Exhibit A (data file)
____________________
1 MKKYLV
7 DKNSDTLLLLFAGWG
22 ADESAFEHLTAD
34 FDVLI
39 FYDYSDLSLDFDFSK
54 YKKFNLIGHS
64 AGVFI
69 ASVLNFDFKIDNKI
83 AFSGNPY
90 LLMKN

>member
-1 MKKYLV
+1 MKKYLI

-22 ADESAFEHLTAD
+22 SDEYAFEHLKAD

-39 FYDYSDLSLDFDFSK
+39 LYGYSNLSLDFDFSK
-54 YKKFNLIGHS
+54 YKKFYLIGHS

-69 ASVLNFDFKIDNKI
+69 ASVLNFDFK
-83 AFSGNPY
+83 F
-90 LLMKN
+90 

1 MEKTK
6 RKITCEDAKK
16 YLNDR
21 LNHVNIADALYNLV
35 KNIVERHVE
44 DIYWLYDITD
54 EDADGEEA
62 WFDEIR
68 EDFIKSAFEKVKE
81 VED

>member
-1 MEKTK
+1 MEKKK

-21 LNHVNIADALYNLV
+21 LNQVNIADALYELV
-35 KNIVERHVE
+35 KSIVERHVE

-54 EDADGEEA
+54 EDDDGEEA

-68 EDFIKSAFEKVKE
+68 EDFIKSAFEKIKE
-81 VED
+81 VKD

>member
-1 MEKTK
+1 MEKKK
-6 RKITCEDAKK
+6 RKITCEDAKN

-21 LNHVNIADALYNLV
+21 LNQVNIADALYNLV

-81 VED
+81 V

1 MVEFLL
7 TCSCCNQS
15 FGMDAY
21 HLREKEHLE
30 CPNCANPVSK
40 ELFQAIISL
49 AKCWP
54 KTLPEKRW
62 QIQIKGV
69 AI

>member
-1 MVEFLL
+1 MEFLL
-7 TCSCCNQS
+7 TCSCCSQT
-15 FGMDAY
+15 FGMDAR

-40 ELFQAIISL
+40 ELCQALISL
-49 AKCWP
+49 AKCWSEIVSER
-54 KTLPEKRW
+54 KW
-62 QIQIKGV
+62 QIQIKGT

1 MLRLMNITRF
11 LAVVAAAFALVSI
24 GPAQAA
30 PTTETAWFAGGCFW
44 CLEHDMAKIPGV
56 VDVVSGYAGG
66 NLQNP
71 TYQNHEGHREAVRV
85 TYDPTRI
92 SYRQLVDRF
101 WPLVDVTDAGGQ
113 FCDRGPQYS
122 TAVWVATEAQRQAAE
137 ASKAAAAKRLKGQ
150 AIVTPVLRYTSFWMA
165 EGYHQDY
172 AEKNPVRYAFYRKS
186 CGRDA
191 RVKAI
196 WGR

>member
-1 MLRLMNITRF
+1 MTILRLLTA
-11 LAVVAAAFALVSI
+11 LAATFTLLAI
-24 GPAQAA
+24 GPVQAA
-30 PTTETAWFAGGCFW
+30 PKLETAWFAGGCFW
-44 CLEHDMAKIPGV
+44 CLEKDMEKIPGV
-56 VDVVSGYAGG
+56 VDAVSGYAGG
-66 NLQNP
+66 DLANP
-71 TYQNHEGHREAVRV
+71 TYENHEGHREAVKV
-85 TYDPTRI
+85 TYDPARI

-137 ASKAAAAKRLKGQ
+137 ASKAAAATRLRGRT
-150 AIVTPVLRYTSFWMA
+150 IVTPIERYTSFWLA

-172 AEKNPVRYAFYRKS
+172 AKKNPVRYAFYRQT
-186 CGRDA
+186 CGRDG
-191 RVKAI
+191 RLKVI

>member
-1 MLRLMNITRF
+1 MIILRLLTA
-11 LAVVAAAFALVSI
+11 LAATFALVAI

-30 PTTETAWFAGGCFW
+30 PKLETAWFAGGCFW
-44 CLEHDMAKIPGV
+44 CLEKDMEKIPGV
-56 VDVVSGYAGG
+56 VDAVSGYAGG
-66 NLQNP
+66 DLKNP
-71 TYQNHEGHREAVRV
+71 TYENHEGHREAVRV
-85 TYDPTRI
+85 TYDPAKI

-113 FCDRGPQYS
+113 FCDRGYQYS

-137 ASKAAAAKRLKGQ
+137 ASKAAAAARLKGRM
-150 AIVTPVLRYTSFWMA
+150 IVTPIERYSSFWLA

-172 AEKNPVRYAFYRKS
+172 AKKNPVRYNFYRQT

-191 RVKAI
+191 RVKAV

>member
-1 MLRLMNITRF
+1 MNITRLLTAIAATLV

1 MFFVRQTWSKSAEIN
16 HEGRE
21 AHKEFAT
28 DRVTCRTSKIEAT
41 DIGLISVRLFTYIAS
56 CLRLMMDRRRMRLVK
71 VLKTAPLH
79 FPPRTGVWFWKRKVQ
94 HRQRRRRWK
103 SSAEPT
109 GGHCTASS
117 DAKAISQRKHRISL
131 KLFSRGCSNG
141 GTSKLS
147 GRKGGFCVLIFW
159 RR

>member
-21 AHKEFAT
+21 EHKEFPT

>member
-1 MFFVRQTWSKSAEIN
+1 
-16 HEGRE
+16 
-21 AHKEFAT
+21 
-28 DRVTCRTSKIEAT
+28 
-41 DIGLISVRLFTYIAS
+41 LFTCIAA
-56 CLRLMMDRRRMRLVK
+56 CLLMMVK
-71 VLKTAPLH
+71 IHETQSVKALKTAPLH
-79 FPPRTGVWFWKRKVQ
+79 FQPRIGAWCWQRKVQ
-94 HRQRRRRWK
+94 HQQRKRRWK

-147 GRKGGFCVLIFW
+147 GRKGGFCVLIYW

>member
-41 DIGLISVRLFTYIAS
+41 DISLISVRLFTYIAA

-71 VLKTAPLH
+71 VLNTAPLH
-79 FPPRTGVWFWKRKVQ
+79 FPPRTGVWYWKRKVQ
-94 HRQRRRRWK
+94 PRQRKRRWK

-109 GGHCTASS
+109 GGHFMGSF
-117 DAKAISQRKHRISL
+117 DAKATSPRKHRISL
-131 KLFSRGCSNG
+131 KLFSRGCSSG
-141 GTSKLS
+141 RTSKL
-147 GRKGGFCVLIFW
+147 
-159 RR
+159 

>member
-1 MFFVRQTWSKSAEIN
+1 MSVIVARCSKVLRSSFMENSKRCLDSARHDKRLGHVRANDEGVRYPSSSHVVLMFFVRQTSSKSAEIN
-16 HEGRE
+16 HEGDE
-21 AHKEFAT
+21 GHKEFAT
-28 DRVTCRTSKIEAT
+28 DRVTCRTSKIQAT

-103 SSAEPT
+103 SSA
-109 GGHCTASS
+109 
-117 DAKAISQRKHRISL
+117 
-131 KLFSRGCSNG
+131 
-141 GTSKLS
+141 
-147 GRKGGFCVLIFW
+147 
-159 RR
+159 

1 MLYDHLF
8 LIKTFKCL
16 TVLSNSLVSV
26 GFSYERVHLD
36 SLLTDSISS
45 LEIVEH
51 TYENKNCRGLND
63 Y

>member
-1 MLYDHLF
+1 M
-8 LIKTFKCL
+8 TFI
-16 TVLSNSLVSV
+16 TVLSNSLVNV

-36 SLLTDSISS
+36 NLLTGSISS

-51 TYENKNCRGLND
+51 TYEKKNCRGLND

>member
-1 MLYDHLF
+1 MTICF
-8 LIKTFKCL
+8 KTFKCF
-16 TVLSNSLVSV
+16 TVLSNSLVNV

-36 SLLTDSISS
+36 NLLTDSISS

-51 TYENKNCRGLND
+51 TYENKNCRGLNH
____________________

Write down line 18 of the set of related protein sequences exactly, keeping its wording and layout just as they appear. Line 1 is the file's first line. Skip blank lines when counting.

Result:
-54 YKKFNLIGHS